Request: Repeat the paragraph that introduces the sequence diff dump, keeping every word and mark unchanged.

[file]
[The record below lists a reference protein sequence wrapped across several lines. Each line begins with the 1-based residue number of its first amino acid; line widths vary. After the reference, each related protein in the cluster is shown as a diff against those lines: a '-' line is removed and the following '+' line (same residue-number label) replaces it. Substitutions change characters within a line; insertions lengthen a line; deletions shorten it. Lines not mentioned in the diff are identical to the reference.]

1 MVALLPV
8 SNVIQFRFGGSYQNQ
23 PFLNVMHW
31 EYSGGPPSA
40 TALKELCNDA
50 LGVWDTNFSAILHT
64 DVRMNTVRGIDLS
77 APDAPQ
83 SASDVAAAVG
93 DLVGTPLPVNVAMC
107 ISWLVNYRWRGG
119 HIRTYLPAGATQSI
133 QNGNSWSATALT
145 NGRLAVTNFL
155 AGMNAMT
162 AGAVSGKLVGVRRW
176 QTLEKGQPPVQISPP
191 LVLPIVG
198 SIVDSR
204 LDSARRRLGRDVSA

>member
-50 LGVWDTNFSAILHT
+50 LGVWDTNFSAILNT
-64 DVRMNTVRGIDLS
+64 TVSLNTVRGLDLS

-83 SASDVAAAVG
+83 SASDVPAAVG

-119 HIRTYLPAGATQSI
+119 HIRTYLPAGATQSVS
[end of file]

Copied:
[The record below lists a reference protein sequence wrapped across several lines. Each line begins with the 1-based residue number of its first amino acid; line widths vary. After the reference, each related protein in the cluster is shown as a diff against those lines: a '-' line is removed and the following '+' line (same residue-number label) replaces it. Substitutions change characters within a line; insertions lengthen a line; deletions shorten it. Lines not mentioned in the diff are identical to the reference.]